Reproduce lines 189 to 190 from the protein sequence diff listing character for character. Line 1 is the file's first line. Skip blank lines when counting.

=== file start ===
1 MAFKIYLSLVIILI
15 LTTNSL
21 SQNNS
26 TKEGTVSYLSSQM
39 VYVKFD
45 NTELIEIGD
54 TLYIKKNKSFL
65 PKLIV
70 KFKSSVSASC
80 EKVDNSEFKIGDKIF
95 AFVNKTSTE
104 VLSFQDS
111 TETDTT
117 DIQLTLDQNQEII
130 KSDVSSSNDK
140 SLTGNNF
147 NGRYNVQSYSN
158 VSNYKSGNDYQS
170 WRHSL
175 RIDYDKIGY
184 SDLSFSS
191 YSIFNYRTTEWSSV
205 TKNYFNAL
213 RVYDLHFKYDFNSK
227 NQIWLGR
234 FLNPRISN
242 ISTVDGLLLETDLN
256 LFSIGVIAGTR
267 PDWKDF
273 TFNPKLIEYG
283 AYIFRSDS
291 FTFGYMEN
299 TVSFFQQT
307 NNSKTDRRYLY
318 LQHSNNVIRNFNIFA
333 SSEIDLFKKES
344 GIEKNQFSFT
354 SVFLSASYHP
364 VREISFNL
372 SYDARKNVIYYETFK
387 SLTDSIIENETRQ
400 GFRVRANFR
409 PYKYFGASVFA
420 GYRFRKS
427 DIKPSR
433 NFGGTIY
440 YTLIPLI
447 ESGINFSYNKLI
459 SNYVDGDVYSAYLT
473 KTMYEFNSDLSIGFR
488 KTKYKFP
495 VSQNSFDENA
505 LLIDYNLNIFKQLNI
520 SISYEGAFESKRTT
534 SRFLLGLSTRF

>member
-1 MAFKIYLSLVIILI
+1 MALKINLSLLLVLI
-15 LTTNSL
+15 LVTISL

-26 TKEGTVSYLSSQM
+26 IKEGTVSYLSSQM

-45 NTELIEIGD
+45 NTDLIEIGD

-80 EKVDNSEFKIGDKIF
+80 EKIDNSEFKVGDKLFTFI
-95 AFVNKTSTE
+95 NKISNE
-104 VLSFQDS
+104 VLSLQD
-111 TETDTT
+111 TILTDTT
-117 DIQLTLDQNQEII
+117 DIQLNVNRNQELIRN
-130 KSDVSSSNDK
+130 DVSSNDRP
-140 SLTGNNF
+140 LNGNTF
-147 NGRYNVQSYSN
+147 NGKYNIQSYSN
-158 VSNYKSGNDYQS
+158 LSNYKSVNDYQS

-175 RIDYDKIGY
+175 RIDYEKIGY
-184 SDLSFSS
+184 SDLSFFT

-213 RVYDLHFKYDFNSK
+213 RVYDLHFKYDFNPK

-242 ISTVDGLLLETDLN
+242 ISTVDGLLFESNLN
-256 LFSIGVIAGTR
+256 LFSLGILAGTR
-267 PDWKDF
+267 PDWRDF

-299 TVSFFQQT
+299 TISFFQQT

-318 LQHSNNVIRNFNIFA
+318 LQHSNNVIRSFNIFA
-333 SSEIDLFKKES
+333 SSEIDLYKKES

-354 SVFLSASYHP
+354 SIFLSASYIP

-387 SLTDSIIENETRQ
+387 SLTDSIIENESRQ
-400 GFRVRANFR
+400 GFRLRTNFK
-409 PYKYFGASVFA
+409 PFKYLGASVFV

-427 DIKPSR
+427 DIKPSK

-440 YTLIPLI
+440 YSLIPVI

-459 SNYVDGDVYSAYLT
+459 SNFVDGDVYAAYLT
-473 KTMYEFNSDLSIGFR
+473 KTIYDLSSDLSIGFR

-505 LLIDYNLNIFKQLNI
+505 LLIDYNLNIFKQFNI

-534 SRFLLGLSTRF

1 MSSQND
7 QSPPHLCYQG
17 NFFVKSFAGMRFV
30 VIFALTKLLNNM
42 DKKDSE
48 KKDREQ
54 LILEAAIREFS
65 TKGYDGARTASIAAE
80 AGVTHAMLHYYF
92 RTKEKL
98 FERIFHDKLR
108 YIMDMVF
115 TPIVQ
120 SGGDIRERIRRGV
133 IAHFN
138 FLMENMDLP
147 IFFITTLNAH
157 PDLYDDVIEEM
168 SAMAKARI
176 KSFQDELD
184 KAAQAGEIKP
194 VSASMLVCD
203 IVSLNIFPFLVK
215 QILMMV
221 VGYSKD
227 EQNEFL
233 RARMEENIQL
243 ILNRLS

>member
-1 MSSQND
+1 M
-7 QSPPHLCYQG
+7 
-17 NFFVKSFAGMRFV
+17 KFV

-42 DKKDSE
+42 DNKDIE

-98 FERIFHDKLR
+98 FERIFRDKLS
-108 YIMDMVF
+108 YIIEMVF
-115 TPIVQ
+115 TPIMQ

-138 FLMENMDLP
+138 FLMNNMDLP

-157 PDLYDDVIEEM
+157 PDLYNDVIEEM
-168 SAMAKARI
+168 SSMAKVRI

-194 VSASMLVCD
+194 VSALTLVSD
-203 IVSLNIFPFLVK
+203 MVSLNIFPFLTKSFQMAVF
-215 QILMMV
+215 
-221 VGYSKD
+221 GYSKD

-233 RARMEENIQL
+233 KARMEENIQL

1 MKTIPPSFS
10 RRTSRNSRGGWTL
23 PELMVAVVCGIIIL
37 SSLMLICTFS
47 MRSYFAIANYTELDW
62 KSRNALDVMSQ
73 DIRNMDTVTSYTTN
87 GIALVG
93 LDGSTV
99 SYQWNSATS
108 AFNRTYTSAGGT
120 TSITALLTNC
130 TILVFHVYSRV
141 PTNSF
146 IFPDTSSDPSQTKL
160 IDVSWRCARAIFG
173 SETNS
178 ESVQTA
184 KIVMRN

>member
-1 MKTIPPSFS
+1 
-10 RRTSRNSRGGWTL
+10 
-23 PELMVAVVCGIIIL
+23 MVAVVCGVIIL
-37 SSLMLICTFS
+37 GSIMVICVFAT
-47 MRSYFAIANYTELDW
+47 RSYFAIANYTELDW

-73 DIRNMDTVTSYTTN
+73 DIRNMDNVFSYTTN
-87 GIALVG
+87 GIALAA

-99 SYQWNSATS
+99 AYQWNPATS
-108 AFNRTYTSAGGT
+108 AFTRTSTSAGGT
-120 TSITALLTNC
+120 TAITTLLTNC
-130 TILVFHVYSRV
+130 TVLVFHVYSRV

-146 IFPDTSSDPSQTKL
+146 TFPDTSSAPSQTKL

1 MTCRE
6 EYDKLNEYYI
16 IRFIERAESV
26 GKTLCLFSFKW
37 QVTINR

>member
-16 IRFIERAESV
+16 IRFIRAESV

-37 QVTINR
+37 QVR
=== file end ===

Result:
108 AFNRTYTSAGGT
120 TSITALLTNC